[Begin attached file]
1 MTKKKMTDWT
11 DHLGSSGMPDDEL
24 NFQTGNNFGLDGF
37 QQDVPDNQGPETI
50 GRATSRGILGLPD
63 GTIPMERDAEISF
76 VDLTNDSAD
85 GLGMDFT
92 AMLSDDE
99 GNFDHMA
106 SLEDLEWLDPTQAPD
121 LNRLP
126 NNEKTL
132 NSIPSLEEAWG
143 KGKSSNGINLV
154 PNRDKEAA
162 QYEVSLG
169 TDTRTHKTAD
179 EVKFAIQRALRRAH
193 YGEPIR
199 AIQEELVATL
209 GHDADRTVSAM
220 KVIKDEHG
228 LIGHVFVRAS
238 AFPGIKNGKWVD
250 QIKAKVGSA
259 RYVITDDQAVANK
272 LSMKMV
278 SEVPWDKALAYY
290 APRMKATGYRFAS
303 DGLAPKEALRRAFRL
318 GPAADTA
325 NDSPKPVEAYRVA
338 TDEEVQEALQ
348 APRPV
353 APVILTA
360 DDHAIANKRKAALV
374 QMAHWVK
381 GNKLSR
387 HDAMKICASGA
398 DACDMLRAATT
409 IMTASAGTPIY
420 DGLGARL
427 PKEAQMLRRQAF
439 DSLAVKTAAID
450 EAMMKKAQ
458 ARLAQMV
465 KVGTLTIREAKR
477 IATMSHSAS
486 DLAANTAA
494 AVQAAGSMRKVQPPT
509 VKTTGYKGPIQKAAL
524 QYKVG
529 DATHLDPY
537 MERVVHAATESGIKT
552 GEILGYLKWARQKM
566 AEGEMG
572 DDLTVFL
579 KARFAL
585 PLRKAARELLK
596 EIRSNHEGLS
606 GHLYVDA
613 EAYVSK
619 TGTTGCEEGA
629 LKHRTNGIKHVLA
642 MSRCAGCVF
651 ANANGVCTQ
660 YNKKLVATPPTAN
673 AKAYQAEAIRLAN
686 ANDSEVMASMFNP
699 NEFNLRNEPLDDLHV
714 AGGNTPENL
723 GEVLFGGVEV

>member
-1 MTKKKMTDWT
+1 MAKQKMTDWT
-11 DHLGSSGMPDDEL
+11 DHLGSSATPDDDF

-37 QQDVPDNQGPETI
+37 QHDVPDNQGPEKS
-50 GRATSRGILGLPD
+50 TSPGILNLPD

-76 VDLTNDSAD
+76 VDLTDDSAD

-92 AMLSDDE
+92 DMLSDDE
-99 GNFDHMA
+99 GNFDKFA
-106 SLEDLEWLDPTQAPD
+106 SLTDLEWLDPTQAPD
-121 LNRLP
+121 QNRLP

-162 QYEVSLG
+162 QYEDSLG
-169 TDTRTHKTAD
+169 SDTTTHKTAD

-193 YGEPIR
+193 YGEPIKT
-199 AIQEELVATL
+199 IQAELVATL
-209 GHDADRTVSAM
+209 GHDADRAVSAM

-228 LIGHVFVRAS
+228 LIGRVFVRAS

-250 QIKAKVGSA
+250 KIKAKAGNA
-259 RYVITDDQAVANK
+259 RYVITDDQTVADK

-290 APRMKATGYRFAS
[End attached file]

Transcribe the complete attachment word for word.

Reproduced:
1 MTKKKMTDWT
11 DHLGSSGMPDDEL
24 NFQTGNNFGLDGF
37 QQDVPDNQGPETI
50 GRATSRGILGLPD
63 GTIPMERDAEISF
76 VDLTNDSAD
85 GLGMDFT
92 AMLSDDE
99 GNFDHMA
106 SLEDLEWLDPTQAPD
121 LNRLP
126 NNEKTL
132 NSIPSLEEAWG
143 KGKSSNGINLV
154 PNRDKEAA
162 QYEVSLG
169 TDTRTHKTAD
179 EVKFAIQRALRRAH
193 YGEPIR
199 AIQEELVATL
209 GHDADRTVSAM
220 KVIKDEHG
228 LIGHVFVRAS
238 AFPGIKNGKWVD
250 QIKAKVGSA
259 RYVITDDQAVANK
272 LSMKMV
278 SEVPWDKALAYY
290 APRMKATGYRFAS
303 DGLAPKEALRRAFRL
318 GPAADTA
325 NDSPKPVEAYRVA
338 TDEEVQEALQ
348 APRPV
353 APVILTA
360 DDHAIANKRKAALV
374 QMAHWVK
381 GNKLSR
387 HDAMKICASGA
398 DACDMLRAATT
409 IMTASAGTPIY
420 DGLGARL
427 PKEAQMLRRQAF
439 DSLAVKTAAID
450 EAMMKKAQ
458 ARLAQMV
465 KVGTLTIREAKR
477 IATMSHSAS
486 DLAANTAA
494 AVQAAGSMRKVQPPT
509 VKTTGYKGPIQKAAL
524 QYKVG
529 DATHLDPY
537 MERVVHAATESGIKT
552 GEILGYLKWARQKM
566 AEGEMG
572 DDLTVFL
579 KARFAL
585 PLRKAARELLK
596 EIRSNHEGLS
606 GHLYVDA
613 EAYVSK
619 TGTTGCEEGA
629 LKHRTNGIKHVLA
642 MSRCAGCVF
651 ANANGVCTQ
660 YNKKLVATPPTAN
673 AKAYQAEAIRLAN
686 ANDSEVMASMFNP
699 NEFNLRNEPLDDLHV
714 AGGNTPENL
723 GEVLFGGVEV

>member
-1 MTKKKMTDWT
+1 MAKQKMTDWT
-11 DHLGSSGMPDDEL
+11 DHLGSSATPDDDF

-37 QQDVPDNQGPETI
+37 QHDVPDNQGPEKS
-50 GRATSRGILGLPD
+50 TSPGILNLPD

-76 VDLTNDSAD
+76 VDLTDDSAD

-92 AMLSDDE
+92 DMLSDDE
-99 GNFDHMA
+99 GNFDKFA
-106 SLEDLEWLDPTQAPD
+106 SLTDLEWLDPTQAPD
-121 LNRLP
+121 QNRLP

-162 QYEVSLG
+162 QYEDSLG
-169 TDTRTHKTAD
+169 SDTTTHKTAD

-193 YGEPIR
+193 YGEPIKT
-199 AIQEELVATL
+199 IQAELVATL
-209 GHDADRTVSAM
+209 GHDADRAVSAM

-228 LIGHVFVRAS
+228 LIGRVFVRAS

-250 QIKAKVGSA
+250 KIKAKAGNA
-259 RYVITDDQAVANK
+259 RYVITDDQTVADK

-290 APRMKATGYRFAS